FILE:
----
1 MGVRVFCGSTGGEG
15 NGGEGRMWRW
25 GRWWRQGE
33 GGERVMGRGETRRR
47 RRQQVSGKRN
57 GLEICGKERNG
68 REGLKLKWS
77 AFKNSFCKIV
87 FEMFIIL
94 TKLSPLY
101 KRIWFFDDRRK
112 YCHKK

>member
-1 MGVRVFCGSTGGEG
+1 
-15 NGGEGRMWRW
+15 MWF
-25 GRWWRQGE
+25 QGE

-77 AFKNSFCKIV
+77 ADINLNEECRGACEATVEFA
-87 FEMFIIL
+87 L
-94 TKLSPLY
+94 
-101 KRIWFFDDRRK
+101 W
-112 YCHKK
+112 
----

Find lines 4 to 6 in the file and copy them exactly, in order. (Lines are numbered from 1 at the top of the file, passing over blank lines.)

33 GGERVMGRGETRRR
47 RRQQVSGKRN
57 GLEICGKERNG